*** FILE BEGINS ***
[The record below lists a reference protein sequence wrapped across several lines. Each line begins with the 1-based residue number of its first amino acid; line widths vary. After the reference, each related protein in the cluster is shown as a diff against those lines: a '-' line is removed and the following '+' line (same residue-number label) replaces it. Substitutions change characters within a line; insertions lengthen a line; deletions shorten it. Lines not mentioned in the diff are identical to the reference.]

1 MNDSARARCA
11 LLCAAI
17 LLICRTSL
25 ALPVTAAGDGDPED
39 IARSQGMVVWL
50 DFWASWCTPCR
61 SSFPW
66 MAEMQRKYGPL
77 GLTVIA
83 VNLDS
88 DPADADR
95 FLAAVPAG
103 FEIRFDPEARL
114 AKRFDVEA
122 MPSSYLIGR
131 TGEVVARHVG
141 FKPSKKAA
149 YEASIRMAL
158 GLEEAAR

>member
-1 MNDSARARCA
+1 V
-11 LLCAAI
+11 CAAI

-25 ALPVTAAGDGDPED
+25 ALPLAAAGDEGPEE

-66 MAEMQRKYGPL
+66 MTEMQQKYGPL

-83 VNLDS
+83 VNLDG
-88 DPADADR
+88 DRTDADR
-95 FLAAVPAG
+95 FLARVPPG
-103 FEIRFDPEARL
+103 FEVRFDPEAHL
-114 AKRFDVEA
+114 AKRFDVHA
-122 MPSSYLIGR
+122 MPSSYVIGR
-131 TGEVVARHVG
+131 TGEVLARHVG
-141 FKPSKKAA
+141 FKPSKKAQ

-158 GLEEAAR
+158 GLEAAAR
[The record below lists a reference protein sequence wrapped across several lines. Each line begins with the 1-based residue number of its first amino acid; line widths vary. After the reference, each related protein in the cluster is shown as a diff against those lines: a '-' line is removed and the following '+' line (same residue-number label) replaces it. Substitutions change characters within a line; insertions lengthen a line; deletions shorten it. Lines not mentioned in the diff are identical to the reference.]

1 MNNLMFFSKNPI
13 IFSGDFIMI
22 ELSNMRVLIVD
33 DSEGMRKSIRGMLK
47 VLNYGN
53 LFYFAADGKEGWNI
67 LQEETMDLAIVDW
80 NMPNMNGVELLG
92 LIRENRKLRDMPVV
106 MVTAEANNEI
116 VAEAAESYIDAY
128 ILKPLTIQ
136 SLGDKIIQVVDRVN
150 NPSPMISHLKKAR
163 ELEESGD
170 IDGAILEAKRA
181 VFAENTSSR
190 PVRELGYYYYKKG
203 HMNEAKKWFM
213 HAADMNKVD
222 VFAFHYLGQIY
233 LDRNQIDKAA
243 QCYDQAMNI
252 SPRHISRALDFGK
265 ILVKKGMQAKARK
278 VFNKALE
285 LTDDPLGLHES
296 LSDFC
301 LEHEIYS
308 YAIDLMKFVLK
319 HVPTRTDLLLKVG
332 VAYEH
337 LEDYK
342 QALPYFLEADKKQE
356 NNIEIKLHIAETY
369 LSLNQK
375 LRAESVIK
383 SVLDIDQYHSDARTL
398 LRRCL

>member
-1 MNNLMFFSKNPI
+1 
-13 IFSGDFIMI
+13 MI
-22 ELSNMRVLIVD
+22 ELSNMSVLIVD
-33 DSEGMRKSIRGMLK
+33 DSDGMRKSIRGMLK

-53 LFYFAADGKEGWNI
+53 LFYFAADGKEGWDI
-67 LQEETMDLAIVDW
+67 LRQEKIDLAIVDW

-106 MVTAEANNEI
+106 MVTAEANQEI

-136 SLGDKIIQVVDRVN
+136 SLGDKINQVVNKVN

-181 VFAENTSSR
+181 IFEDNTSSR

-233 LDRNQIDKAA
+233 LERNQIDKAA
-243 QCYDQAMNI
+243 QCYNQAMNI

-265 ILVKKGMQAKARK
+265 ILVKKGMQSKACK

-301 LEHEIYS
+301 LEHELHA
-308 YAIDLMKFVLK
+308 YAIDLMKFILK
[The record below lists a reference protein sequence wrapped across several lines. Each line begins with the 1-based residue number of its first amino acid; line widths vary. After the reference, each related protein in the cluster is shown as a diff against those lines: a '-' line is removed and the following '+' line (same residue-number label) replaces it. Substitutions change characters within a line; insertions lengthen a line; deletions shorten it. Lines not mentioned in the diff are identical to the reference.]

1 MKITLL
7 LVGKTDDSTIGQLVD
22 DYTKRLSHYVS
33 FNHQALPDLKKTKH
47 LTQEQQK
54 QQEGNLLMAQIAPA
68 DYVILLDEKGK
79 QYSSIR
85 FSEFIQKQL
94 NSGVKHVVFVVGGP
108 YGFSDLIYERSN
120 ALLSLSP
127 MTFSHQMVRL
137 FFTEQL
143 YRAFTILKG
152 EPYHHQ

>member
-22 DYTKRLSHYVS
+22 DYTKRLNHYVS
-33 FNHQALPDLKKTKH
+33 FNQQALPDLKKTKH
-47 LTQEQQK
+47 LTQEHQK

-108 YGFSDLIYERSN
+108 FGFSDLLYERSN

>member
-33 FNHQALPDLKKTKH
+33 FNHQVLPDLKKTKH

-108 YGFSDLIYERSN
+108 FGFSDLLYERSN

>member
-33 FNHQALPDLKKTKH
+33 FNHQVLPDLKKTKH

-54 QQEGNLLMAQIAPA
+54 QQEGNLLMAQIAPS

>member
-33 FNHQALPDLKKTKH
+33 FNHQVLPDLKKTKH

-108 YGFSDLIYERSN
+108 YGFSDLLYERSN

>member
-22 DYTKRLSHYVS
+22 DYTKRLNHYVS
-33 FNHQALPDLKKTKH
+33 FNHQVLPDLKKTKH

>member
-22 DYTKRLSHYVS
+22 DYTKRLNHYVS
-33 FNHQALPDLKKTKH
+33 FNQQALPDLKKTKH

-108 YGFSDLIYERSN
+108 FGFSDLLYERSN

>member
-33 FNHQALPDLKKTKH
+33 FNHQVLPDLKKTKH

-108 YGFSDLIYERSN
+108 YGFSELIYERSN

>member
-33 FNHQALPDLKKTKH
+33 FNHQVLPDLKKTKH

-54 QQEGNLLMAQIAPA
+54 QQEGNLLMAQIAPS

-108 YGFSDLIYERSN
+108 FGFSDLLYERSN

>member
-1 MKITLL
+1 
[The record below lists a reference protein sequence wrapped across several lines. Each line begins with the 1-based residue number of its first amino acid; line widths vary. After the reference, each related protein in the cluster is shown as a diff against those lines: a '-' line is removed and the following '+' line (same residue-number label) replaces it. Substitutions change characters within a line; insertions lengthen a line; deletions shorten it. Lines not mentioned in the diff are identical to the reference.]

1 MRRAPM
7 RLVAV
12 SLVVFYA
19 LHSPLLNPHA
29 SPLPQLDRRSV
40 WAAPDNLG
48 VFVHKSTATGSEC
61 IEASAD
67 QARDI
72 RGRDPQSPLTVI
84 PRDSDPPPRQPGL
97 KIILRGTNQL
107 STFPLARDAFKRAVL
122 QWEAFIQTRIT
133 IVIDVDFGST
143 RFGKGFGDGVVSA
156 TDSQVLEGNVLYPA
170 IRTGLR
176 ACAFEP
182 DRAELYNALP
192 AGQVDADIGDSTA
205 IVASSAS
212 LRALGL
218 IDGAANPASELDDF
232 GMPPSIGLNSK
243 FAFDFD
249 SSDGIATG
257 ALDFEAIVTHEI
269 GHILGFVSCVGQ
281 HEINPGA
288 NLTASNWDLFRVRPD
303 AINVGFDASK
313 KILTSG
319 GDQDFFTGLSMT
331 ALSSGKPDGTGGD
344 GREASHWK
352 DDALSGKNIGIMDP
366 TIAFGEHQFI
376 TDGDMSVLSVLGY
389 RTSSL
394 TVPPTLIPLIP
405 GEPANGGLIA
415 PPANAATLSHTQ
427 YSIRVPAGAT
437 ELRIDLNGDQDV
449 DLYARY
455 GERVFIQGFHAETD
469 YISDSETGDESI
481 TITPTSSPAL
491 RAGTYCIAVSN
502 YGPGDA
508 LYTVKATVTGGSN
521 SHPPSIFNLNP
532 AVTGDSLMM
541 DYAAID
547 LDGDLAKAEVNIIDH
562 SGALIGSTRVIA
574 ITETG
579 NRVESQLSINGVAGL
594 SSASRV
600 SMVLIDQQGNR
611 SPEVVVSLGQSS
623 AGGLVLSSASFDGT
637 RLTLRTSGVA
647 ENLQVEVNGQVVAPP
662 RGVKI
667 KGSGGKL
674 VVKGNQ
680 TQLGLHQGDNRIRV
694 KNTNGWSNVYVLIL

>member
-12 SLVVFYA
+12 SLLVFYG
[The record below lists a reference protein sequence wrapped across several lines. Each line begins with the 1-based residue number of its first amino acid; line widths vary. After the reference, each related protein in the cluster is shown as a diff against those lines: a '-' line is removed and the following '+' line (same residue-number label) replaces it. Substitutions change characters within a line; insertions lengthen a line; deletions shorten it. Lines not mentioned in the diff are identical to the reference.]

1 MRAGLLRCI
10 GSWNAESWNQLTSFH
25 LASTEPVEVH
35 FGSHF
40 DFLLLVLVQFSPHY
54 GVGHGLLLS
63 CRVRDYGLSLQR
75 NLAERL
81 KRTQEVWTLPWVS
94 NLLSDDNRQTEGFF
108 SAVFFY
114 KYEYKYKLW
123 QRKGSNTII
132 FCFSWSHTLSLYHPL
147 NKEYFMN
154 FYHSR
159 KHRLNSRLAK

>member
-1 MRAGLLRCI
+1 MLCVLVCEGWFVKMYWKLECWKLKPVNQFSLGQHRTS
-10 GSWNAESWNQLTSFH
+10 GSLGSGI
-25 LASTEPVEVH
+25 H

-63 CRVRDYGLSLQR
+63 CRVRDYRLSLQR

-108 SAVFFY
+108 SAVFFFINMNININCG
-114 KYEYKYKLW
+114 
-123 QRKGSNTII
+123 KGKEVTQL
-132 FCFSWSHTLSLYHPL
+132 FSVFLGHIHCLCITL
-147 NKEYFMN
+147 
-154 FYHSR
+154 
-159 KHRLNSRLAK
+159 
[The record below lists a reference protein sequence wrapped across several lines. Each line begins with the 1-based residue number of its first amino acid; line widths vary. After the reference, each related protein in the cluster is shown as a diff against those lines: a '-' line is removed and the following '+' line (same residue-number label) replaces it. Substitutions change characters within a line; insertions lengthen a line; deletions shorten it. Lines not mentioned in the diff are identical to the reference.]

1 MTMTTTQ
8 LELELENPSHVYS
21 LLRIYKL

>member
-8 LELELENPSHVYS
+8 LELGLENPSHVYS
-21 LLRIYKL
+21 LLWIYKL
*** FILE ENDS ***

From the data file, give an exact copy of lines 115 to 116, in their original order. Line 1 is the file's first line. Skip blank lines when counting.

-308 YAIDLMKFVLK
+308 YAIDLMKFILK